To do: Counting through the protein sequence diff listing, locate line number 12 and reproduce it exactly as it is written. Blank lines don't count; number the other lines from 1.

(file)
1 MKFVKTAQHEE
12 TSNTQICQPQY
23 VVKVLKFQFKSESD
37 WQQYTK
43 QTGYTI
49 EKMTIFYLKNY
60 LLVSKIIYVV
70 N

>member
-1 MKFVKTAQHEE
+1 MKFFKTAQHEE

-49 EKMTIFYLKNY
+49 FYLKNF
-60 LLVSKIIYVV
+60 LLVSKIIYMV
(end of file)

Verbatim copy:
-49 EKMTIFYLKNY